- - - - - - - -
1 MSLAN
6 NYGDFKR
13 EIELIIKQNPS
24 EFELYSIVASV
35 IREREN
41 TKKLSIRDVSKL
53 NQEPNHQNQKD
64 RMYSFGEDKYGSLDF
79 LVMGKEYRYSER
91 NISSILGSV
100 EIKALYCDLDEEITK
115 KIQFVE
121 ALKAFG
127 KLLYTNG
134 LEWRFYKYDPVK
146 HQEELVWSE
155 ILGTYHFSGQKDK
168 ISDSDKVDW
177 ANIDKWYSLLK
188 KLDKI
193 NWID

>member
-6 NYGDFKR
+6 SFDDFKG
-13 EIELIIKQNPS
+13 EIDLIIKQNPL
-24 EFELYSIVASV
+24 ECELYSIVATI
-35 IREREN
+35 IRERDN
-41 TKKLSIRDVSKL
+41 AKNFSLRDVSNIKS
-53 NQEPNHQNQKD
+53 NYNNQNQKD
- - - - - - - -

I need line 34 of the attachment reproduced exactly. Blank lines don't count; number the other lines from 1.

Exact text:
+53 NYNNQNQKD